I’ve been reading World War 2 books since fifth grade, when I read William Shirer’s “The Rise and Fall of Adolf Hitler,” a book that, truthfully, was lost on me at that age.
In all my reading, I never got around to reading some of the major memoirs from the Pacific war. Three books are usually mentioned: “Helmet for My Pillow,” “With the Old Breed,” and “Guadalcanal Diary.” I read the latter in high school, but never read the other two. A serious oversight.
However, the new “Pacific” series is based partly on those two books, so they’ve been republished. I figured they would show up at Sam’s Club, which is the cheapest place to buy books. And last weekend, “Helmet for My Pillow” did.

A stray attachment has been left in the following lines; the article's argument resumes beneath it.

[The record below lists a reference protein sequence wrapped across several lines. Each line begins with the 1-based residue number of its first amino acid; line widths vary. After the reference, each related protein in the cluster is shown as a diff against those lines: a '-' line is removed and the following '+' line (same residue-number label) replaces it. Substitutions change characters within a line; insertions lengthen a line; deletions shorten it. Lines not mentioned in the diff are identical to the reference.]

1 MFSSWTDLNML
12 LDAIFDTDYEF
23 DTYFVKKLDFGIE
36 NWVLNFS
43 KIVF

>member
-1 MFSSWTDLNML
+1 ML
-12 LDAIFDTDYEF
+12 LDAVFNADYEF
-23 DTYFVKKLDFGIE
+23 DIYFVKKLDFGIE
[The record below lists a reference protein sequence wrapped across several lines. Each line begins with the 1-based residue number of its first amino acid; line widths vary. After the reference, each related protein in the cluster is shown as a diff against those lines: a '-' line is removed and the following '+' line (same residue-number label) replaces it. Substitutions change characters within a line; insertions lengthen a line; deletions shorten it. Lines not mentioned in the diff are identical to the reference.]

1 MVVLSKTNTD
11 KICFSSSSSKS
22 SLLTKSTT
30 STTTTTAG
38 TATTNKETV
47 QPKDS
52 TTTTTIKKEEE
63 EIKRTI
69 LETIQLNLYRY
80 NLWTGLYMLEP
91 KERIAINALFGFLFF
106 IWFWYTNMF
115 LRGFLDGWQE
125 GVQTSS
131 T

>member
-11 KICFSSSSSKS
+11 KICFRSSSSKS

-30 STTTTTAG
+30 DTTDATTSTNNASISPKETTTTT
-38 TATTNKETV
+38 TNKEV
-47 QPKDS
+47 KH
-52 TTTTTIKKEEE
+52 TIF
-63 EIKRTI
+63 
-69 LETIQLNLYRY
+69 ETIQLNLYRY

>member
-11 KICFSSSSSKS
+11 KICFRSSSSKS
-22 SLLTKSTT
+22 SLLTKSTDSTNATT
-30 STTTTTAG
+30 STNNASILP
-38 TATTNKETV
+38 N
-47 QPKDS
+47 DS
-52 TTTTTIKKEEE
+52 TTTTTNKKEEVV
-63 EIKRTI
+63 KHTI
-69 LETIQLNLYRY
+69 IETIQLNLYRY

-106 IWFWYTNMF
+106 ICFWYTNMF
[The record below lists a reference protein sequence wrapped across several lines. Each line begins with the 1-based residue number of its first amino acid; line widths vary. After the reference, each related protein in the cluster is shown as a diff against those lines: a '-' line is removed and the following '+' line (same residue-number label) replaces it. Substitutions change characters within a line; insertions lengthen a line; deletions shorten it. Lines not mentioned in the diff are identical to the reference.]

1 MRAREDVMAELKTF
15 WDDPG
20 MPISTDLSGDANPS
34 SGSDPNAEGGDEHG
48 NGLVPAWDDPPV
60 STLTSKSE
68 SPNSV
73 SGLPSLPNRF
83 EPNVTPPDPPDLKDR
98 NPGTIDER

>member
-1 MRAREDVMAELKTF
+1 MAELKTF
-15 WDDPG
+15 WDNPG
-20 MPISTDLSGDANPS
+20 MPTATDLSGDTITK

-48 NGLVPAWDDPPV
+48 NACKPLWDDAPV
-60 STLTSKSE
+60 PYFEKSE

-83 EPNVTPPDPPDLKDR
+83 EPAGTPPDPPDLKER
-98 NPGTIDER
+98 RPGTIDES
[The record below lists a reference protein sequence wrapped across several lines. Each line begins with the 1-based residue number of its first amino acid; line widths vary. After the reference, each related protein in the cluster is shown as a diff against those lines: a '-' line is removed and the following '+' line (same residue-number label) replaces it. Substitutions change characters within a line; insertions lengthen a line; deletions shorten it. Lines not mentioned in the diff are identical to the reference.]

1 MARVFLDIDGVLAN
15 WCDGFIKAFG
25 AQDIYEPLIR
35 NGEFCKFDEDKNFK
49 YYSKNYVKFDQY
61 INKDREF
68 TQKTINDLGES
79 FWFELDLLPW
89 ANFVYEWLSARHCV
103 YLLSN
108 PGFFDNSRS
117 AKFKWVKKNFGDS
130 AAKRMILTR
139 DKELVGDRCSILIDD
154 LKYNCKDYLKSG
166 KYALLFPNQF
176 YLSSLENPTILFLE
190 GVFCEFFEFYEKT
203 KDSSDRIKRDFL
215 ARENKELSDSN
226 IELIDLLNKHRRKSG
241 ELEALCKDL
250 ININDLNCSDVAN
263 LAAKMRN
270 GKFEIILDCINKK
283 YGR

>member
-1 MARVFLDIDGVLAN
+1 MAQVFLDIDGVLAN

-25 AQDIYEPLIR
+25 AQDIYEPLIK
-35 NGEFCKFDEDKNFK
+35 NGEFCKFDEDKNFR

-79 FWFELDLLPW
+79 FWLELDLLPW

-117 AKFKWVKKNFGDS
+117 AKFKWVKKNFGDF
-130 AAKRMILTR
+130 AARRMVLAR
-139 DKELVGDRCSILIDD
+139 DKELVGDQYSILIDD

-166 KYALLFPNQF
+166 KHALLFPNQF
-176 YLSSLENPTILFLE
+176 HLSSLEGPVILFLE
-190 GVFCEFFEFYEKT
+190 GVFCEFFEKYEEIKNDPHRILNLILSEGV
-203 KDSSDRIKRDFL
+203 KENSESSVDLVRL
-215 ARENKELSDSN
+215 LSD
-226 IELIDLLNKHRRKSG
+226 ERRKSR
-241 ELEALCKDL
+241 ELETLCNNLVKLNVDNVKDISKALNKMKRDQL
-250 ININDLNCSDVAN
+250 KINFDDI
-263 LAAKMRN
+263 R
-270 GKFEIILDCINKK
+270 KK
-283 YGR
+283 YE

So I bought it, and read it. At 300 pages, a fairly quick read.
I was expecting more of a battlefield book. But Robert Leckie, who enlisted the day after Pearl Harbor, sort of partied his way through a lot of the war, pulling pranks, absconding with food, and getting into all kinds of mischief. He was on Guadalcanal, but didn’t see the heavy action most soldiers did. That was followed by about 10 months of what he called “The Great Debauch” in Australia. In New Britain, he killed three Japanese on a jungle trail. Then, on Peleliu, he really got into thick combat, and was eventually wounded. That ended the war for him.
Leckie is an excellent writer, a journalist even before enlisting. I enjoyed the book and never lost interest. And yet, I’m not sure why this is regarded as a classic.